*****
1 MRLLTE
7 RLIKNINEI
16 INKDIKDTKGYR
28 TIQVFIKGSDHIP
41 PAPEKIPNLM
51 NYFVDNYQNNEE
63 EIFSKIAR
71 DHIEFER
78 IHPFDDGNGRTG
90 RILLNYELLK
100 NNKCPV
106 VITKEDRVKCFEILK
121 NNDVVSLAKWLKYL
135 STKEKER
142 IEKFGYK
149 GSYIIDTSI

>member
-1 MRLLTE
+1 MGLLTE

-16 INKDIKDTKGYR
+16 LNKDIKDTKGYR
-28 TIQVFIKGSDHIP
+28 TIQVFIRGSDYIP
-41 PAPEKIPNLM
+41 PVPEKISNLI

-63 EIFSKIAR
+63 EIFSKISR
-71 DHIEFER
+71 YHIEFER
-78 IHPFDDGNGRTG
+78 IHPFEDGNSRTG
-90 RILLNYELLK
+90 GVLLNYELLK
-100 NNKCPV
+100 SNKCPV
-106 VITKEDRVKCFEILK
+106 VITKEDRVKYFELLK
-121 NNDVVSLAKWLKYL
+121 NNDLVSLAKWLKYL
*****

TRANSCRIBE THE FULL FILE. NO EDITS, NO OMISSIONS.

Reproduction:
1 MRLLTE
7 RLIKNINEI
16 INKDIKDTKGYR
28 TIQVFIKGSDHIP
41 PAPEKIPNLM
51 NYFVDNYQNNEE
63 EIFSKIAR
71 DHIEFER
78 IHPFDDGNGRTG
90 RILLNYELLK
100 NNKCPV
106 VITKEDRVKCFEILK
121 NNDVVSLAKWLKYL
135 STKEKER
142 IEKFGYK
149 GSYIIDTSI

>member
-1 MRLLTE
+1 MGLLTE

-16 INKDIKDTKGYR
+16 LNKDIKDTKGYR
-28 TIQVFIKGSDHIP
+28 TIQVFIRGSDYIP
-41 PAPEKIPNLM
+41 PVPEKISNLI

-63 EIFSKIAR
+63 EIFSKISR
-71 DHIEFER
+71 YHIEFER
-78 IHPFDDGNGRTG
+78 IHPFEDGNSRTG
-90 RILLNYELLK
+90 GVLLNYELLK
-100 NNKCPV
+100 SNKCPV
-106 VITKEDRVKCFEILK
+106 VITKEDRVKYFELLK
-121 NNDVVSLAKWLKYL
+121 NNDLVSLAKWLKYL